Upload Progress / Xupload

HTTP upload progress bars are rather obfuscated- they typically
involve a process running on the server keeping track of the size of
the tempfile that the HTTP server is writing to, then on the client
side an AJAX call is made every couple seconds to the server during
the upload to ask for the progress of the upload.

This is pretty ridiculous. Making million of AJAX requests (which
probably slow down your upload) just to poll the server on this
trivial fact? Your browser knows how much data you've sent - the best
solution would be to have this information stored in the DOM. As far
as I can tell, this is not happening.

Xupload (http://www.sibsoft.net/xupload.html) is a beautiful hack to
do this without AJAX. When you start your download it streams an HTML
back back to you slowly. The first part of the HTML is normal, with
elements defining the progress bar, javascript, etc., this comes all
at once. Then comes information about your upload in progress
incrementally as javascript calls:


These javascript calls update the progress bar defined above.
(SP($size,$time,$speed,$files_uploaded,$time_left)) Basically: you're
loading a single page and as it loads the progress bar moves.

Can we do this in Rails? I've been experimenting with both Sean
Treadway's UploadProgress and mongrel_upload_progress but have had no
luck yet.


I’m using SWFUpload (http://labb.dev.mammon.se/swfupload/) in one of the apps I’m developing. It uses a small Flash object to send the file and provide progress. It’s working fine once you change the hardcoded path in mmSWFUpload.js to “/javascripts/SWFUpload/upload.swf”.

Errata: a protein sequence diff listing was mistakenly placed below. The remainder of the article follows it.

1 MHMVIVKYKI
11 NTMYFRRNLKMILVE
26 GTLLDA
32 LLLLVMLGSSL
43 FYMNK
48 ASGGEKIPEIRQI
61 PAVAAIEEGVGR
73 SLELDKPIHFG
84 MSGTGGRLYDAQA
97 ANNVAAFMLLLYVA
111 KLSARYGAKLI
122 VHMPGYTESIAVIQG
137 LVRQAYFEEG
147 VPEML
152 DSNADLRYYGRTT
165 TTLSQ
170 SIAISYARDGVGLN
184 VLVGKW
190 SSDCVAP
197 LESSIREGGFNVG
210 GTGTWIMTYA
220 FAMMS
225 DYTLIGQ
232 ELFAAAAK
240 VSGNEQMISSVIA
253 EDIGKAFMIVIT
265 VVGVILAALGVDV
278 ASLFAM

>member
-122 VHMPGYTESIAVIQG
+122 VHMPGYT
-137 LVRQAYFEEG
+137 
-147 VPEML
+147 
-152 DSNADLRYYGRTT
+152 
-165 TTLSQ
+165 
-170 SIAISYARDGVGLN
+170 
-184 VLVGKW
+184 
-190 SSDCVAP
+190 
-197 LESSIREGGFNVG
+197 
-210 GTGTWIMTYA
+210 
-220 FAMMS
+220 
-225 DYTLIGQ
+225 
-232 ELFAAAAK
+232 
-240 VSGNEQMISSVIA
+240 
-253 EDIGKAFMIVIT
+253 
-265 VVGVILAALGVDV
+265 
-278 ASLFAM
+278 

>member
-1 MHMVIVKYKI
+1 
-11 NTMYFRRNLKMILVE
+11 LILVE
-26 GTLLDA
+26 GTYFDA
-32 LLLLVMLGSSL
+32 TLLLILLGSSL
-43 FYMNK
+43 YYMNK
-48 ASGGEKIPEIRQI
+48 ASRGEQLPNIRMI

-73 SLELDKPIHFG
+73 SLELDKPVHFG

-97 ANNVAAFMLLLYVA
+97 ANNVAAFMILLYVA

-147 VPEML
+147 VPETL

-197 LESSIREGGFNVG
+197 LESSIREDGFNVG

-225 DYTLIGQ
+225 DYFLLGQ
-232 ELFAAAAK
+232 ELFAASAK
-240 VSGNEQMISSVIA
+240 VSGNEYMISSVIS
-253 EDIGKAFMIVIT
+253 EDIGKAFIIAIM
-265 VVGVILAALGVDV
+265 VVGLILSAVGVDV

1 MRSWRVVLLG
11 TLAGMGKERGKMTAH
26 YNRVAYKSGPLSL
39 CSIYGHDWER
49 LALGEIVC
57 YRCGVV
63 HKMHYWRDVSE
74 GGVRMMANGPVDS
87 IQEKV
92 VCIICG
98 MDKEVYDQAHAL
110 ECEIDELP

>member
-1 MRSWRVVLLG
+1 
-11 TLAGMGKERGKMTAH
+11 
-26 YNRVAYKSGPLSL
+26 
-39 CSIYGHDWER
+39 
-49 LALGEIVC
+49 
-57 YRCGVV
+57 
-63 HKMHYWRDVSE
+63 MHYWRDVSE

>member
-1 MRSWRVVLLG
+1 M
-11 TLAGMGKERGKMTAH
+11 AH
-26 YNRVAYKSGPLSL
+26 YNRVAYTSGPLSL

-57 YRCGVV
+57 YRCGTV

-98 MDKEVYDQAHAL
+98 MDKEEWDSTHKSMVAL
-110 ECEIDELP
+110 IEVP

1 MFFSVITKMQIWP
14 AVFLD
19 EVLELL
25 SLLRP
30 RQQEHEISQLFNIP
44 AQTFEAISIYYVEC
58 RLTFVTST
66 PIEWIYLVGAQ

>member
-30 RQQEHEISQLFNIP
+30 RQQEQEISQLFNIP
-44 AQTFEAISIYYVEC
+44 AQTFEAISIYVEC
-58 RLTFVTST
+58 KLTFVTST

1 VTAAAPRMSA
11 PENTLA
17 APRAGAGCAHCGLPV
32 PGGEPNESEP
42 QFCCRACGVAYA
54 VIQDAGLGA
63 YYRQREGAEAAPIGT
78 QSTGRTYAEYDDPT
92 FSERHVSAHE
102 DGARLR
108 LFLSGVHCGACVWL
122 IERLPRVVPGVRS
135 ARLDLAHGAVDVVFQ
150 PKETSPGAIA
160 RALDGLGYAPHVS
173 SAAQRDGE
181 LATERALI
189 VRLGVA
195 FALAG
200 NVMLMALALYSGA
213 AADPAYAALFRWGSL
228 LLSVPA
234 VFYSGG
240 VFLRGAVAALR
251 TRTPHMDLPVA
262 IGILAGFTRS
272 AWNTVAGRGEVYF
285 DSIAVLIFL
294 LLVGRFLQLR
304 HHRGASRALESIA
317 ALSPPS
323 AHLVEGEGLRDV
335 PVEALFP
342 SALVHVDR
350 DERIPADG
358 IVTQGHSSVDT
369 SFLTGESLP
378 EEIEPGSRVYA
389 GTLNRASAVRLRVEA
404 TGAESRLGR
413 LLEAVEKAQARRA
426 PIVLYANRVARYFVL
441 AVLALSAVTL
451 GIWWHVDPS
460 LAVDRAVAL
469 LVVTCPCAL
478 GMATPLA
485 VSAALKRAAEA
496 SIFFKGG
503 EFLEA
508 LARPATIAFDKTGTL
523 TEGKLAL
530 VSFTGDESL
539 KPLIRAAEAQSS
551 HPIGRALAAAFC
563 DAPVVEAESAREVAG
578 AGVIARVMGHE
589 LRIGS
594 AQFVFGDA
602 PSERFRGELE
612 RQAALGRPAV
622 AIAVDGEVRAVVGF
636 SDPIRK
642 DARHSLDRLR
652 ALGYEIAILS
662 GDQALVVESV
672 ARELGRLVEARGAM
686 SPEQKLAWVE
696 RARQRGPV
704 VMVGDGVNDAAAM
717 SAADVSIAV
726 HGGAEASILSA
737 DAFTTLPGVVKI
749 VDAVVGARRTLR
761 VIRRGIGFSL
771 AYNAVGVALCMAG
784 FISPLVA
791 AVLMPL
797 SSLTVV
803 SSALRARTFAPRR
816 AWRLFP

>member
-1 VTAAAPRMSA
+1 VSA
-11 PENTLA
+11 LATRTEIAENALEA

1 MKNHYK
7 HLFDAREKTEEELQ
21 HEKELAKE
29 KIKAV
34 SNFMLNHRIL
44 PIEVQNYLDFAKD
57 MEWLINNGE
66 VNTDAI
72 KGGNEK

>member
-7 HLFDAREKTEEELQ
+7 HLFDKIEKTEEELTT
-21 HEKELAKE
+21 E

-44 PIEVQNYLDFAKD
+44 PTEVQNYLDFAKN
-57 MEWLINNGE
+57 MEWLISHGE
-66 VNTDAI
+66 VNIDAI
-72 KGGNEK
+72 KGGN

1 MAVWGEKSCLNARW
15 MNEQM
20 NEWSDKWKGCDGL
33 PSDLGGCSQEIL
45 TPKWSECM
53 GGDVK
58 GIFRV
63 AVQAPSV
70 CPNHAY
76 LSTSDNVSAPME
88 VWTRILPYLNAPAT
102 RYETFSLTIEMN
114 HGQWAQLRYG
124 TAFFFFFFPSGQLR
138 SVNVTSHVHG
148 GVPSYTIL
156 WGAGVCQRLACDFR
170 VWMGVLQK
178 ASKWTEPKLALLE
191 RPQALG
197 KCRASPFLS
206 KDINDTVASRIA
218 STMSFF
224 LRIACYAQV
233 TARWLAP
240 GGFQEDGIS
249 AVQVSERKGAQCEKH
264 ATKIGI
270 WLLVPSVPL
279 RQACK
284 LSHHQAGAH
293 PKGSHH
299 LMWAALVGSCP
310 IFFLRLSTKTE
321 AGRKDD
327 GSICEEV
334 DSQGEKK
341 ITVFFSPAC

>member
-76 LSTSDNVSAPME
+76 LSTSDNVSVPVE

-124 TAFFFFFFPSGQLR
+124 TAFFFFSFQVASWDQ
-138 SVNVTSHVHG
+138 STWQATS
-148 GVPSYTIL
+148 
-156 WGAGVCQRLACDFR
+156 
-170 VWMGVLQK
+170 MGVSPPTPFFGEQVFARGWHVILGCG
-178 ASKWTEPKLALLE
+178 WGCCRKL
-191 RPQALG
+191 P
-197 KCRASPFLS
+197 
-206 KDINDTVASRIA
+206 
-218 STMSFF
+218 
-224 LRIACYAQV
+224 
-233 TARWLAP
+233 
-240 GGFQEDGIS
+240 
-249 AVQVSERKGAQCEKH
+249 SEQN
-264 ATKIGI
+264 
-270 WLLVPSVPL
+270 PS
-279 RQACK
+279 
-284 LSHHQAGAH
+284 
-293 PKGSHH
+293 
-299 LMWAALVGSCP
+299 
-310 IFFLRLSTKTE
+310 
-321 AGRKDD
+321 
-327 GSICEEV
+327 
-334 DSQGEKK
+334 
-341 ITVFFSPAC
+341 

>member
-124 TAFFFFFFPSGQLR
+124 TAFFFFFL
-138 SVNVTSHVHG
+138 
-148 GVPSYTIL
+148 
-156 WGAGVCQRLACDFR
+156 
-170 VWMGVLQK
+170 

However, there are some issues:

  1. It doesn’t honor the Rails session_id cookie for the moment and thus generates a new session. If you’re trying to use it in a private section (using acts_as_authenticated, acl2, …) of your site, you’ll have to exclude the upload method from your before_filter. This is a minor security issue.

  2. You can use GET parameters, but can’t add additional POST parameters to the upload script such as an article_id, company_id, … to the request. This is a trivial nuisance, but it means you won’t be able to test for request.post in your controller.

  3. This is the biggest problem actually (at least for me): the content_type of the Tempfile is always set to application/octet-stream (generic binary file). I’m using acts_as_attachment and it uses the MIME type to determine whether the file is an image or just a non-image file. This has some serious implications if you’re using SWFUpload and acts_as_attachment to handle images (resize them, generate thumbnails). These operations will just (silently) fail. I could hack into acts_as_attachment and determine the filetype by using the file extension, but I would like to avoid this.

I’ve just sent these remarks to the author of SWFUpload a few hours ago, I seriously hope these minor flaws can be fixed, because this is the most reliable and easiest “AJAX upload” method I’ve tried (the others require server-side configs that aren’t available on shared hosts).

Best regards

Peter De Berdt